SAN ANTONIO (AP) — RC Buford has spent nearly a decade plotting this. He's been all over the world, visiting 200 places, seeing what works for other teams. Ideas kept coming, not just from the basketball landscape, but from skiing and soccer and eSports and cycling and even Formula One. Hour after hour, day after day, he became more consumed by the idea and more immersed into how to make it reality.
His task is almost done.
The San Antonio Spurs — just in time for No. 1 overall draft pick Victor Wembanyama's rookie season — are about to get a new practice home, one that might be among the most advanced in the world.
It's called The Rock at La Cantera, which will host the Spurs' soon-to-be-ready new facility as part of what will be a $500 million complex by the time all the building at the site is completed. It's not just a practice gym with a big locker room and some toys; it's going to be part of what the team envisions as a "global center for excellence in human and athletic performance" — not to mention a massive commitment to the city of San Antonio.
"We're not trying to build this to be the best in the NBA," said Buford, the Spurs' CEO and part of all five of the franchise's championship runs. "We're going to build this for our needs and to have the best environment we can to help develop the Spurs' culture. It's not about being better or worse than anybody."
It's a natural pivot for Buford; he was the architect of Spurs' teams, and now he's basically an architect of the Spurs' next building. There is no detail that's overlooked; the practice court area in the new facility has basically the same exact dimensions and layout as the team's current one — even the height, just over 26 feet, is the same, to try and mimic the same acoustics for when coach Gregg Popovich barks out things during workouts — and there's even a reason why the new pizza oven near the team dining area is set up where it is.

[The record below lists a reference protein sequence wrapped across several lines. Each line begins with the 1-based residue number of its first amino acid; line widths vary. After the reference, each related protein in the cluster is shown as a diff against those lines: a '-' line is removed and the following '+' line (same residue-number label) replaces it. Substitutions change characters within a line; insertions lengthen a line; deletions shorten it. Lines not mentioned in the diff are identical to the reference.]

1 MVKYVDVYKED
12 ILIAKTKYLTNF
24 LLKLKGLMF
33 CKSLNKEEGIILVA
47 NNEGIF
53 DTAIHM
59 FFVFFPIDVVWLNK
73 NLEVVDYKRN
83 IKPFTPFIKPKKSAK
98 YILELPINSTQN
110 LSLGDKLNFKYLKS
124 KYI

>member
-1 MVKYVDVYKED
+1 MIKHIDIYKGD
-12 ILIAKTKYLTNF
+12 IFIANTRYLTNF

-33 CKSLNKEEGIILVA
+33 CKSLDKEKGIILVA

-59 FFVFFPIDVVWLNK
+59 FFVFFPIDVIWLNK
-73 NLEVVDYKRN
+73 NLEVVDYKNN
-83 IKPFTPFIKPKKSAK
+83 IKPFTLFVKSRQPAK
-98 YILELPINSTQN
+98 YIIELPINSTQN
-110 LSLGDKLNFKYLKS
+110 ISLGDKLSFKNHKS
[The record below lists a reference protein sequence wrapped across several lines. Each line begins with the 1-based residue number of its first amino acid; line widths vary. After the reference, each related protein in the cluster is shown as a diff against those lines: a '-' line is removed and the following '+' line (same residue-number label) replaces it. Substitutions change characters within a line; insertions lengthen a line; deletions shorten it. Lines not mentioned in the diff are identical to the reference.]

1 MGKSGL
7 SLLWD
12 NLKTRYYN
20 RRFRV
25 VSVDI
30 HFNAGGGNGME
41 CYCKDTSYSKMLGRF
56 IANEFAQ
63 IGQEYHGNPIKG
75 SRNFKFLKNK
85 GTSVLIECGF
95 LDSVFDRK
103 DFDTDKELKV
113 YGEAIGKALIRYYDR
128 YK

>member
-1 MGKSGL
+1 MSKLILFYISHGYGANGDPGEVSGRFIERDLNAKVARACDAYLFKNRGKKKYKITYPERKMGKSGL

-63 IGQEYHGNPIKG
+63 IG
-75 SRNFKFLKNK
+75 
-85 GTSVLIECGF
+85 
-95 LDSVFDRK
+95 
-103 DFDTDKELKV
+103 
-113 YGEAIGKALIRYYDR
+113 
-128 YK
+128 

Popovich has yet to be inside the new complex, which is still very much a construction zone but will be ready for training camp in a little more than two months. He gave Buford two mandates for the new facility: take care of the people, and protect the culture. And Spurs players, from the minute they park their cars inside the underground garage, will get reminders of the culture.
"We really tried to have this idea and this concept of a sense of arrival," said Phil Cullen, the senior director of basketball operations and organizational development for the Spurs — and the project manager for the facility. "So the players ascend up the stairs, they'll start seeing the sight lines on the court and then they'll see the championship banners. And foundationally, what this space is built on, is the Pound the Rock quote."
It is a Spurs credo, the quote from Danish social reformer Jacob Riis: "Look at a stone cutter hammering away at his rock, perhaps a hundred times without as much as a crack showing in it. Yet at the hundred-and-first blow it will split in two, and I know it was not the last blow that did it, but all that had gone before."
It also provides a happy coincidence: It took the team that was getting the site ready for construction about four months to grind through enough rock for parts of the building's foundation, moving tons and tons of stone an inch or two at a time.